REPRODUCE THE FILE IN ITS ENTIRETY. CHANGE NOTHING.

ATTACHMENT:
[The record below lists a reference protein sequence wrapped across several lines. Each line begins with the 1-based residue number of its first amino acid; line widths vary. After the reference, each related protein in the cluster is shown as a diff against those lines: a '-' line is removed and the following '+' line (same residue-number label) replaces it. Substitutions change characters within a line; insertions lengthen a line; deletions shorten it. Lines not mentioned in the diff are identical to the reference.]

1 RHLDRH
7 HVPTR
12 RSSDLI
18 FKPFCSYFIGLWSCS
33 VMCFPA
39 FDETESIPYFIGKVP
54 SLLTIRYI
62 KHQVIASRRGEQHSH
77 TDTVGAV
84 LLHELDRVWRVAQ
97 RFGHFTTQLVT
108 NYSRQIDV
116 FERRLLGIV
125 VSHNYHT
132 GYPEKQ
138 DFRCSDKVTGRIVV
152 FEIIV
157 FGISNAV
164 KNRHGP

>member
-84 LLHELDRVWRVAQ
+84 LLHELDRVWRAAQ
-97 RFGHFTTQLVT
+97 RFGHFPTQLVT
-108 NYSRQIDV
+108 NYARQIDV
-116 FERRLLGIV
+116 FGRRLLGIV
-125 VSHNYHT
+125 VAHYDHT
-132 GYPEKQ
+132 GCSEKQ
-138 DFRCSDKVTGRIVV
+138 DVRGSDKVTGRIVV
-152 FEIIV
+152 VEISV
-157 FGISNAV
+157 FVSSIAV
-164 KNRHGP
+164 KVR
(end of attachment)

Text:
[The record below lists a reference protein sequence wrapped across several lines. Each line begins with the 1-based residue number of its first amino acid; line widths vary. After the reference, each related protein in the cluster is shown as a diff against those lines: a '-' line is removed and the following '+' line (same residue-number label) replaces it. Substitutions change characters within a line; insertions lengthen a line; deletions shorten it. Lines not mentioned in the diff are identical to the reference.]

1 RHLDRH
7 HVPTR
12 RSSDLI
18 FKPFCSYFIGLWSCS
33 VMCFPA
39 FDETESIPYFIGKVP
54 SLLTIRYI
62 KHQVIASRRGEQHSH
77 TDTVGAV
84 LLHELDRVWRVAQ
97 RFGHFTTQLVT
108 NYSRQIDV
116 FERRLLGIV
125 VSHNYHT
132 GYPEKQ
138 DFRCSDKVTGRIVV
152 FEIIV
157 FGISNAV
164 KNRHGP

>member
-84 LLHELDRVWRVAQ
+84 LLHELDRVWRAAQ
-97 RFGHFTTQLVT
+97 RFGHFPTQLVT
-108 NYSRQIDV
+108 NYARQIDV
-116 FERRLLGIV
+116 FGRRLLGIV
-125 VSHNYHT
+125 VAHYDHT
-132 GYPEKQ
+132 GCSEKQ
-138 DFRCSDKVTGRIVV
+138 DVRGSDKVTGRIVV
-152 FEIIV
+152 VEISV
-157 FGISNAV
+157 FVSSIAV
-164 KNRHGP
+164 KVR